I’ve been thinking about time-capsules. Maybe we could use a very large one that could serve as a backup for civilization?
A few years ago I went to visit the Crypt of Civilization in Oglethorpe University near Atlanta, Georgia. The Crypt is a large room, cut below ground out of solid rock, like the interior chamber of a pyramid, then sealed with a welded stainless steel door. All you can see right now is the steel door. It will not be opened until the year 8113. It is probably the most complete, well-thought out time capsule ever, invented by a very imaginative clergyman in 1936, but not packed and sealed off until 1940. It not only has a set of interesting items, but it wisely includes a short course in English so you can read the labels, correctly assuming English won’t be around in another five millennia. It was the inspiration for the much smaller, but more famous Westinghouse time capsule buried in the 1939 World’s Fair in New York.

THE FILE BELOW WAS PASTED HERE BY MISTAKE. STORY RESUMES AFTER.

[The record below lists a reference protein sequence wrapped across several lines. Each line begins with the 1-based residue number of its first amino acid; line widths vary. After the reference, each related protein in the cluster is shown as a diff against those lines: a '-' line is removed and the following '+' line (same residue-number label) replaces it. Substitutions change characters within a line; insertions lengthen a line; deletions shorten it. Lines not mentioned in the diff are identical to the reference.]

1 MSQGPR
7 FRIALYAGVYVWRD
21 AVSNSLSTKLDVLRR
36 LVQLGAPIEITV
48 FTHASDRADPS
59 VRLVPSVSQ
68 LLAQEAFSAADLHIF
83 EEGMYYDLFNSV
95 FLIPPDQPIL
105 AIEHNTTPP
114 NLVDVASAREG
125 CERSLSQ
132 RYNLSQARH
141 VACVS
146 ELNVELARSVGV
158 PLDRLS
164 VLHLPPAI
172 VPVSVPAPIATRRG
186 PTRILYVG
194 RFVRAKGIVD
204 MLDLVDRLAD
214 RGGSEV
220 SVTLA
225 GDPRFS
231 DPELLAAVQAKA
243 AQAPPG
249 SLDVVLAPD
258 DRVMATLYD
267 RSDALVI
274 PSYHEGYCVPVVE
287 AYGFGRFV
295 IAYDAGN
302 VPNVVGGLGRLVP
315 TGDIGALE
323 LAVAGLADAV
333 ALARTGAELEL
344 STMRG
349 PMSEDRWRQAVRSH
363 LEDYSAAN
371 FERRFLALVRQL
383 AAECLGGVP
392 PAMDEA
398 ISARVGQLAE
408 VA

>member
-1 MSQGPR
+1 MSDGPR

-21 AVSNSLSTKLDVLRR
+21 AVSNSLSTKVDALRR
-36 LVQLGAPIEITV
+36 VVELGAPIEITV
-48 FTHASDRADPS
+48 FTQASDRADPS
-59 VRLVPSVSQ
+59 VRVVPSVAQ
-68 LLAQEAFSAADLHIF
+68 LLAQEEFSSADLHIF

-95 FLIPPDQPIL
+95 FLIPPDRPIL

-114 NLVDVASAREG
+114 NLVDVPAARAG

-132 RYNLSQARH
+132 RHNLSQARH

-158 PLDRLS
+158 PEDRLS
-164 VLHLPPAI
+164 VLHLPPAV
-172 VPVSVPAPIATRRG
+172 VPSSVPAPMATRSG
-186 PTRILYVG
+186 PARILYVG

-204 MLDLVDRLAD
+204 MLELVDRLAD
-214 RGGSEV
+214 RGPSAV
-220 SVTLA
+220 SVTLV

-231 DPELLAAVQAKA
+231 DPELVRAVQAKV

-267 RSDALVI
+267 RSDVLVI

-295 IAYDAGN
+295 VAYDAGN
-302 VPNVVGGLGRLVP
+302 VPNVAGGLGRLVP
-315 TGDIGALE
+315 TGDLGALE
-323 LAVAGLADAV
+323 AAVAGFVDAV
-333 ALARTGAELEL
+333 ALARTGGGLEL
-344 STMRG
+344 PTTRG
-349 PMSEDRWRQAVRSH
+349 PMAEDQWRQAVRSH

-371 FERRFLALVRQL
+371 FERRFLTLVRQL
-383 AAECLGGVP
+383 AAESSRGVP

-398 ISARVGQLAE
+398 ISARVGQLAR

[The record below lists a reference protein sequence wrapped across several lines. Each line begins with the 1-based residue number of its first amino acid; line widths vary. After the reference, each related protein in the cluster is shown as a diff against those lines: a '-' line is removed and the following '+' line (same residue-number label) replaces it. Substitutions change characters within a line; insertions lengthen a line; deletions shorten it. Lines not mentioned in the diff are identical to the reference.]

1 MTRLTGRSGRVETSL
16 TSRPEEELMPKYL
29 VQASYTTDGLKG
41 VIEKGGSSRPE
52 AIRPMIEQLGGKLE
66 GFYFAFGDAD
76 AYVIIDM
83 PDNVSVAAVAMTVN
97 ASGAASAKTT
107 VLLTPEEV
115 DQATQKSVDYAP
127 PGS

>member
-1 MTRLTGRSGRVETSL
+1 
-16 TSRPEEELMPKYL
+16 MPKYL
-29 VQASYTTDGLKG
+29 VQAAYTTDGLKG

I’ve researched other time capsules buried in the US and Japan. What I learned from my visit to the Crypt of Civilization is that time capsules benefit from size. There’s a critical mass of stuff needed to make it interesting. Good ones are closer to mini-museums. You want a time capsule to be as larges as possible.
By coincidence I was also able to visit a time capsule being opened. When they were remodeling the San Francisco airport in the early 1990s, they discovered a barrel in the ground. Turned out it was a time capsule buried by airport employees in and designated to be opened in 2000. They set it aside and forgot about it again. Then in another remodel, they rediscovered it, kept it in view, and opened it on time. After much fanfare at the airport the tube was unsealed and inside were a few pilot uniforms, old flight schedules and pamphlets, and part of a propeller.
What I learned from this time capsule was that the objects the curators usually put inside are not very interesting years later. In that respect, most highly curated time capsules fail.